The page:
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Former church members claim they have been driven off the road, seen FLDS children peeing on their lawns and found dead animals with their throats slit left on their porches.In September, the office window of a victim's advocate was shot out.The trial is slated to end in late February or early March and, if the feds are successful, criminal charges could follow, helping to end FLDS control over Short Creek.But the FLDS isn't expected to go without a fight.His private security force roams the streets in SUVs with blacked-out windows, enforcing church discipline and tailing anyone who passes through town. But not everyone is following Jeffs' orders anymore.Jessop is part of a growing band of outcasts numbering in the hundreds who have refused to leave town, and the rising tension between the faithful and these exiles has pushed Short Creek to the brink of civil war.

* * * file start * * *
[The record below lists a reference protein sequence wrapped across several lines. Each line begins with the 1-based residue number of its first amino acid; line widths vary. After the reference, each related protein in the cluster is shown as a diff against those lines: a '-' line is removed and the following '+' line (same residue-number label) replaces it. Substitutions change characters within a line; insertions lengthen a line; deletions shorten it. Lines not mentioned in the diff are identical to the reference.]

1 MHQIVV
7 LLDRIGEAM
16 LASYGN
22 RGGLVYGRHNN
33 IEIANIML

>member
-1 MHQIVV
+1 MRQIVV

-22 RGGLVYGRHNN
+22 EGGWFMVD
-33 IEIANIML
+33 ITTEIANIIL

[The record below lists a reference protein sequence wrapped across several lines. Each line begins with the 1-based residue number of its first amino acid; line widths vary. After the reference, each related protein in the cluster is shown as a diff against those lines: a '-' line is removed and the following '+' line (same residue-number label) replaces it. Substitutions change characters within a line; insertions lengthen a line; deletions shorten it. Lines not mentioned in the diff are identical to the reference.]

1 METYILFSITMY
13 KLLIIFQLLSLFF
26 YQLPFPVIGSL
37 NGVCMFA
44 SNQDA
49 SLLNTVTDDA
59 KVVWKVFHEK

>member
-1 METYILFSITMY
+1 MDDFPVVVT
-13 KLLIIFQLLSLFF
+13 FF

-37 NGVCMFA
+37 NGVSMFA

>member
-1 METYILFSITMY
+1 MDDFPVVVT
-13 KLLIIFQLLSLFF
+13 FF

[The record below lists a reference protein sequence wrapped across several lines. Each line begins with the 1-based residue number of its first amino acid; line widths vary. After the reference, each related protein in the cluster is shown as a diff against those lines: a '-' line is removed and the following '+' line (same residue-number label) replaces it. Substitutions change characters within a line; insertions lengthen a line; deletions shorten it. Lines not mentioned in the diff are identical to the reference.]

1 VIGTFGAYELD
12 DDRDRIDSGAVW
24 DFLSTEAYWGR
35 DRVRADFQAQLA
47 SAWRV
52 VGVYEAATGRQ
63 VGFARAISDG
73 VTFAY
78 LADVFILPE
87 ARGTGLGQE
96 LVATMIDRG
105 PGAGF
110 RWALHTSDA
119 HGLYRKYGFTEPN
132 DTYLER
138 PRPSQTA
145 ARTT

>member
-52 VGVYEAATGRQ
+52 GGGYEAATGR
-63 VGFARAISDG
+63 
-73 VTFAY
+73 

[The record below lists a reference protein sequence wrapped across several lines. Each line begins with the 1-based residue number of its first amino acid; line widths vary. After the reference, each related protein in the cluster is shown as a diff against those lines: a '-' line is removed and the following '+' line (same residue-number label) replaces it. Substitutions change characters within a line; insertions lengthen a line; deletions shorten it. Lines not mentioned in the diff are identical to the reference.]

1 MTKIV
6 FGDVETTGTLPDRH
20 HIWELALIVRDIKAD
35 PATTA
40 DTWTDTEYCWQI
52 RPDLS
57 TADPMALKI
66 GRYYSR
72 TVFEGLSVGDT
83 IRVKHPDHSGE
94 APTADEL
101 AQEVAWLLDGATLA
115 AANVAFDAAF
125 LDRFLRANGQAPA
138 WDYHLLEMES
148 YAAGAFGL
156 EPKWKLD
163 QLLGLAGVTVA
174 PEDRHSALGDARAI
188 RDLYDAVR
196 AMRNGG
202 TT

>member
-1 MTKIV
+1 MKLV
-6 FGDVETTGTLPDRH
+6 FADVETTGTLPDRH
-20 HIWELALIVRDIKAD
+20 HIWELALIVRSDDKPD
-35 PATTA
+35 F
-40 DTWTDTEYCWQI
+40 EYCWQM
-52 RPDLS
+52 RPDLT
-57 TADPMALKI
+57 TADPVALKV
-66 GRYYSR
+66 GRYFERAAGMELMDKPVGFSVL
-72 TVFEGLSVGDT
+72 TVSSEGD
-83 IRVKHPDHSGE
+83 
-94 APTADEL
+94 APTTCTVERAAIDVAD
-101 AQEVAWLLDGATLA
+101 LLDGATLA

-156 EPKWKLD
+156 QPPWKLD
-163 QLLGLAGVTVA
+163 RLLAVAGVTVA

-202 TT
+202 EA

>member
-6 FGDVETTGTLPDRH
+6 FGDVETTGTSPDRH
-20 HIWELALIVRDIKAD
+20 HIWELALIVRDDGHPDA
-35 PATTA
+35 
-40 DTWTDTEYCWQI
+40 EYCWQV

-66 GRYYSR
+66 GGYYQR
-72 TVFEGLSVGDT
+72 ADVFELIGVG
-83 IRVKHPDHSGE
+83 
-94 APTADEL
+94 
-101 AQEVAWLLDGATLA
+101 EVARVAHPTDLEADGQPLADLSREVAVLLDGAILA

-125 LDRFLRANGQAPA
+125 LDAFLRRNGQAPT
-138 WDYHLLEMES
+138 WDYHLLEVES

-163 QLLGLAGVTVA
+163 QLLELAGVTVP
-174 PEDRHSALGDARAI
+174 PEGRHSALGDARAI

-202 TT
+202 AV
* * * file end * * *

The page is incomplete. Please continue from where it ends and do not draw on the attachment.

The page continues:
Known collectively as Short Creek, the two towns have a total population of about 8,000, the majority FLDS, making the community the largest polygamist enclave in America.
Created by the town elders in the 1940s, the UEP was a charitable trust designed to allow FLDS members to live communally and keep outsiders at bay.
All FLDS members gave ownership of their property to the church-controlled trust, on top of paying a percentage of their incomes.
A week later, someone blew up an apostate's truck.
There are even rumors that Jeffs is trying to create a master race, loyal only to him, through a secret breeding program known as the "seed bearers." "This is a community that has been controlled by a madman now sitting in a jail in Texas," says Sam Brower, a private investigator who worked on the Jeffs case and is the author of As Jeffs' former bodyguard, Jessop is one of the DOJ's most important witnesses, a key to taking down the FLDS.
He then began evading authorities while marrying off teenage girls to the sect's leadership.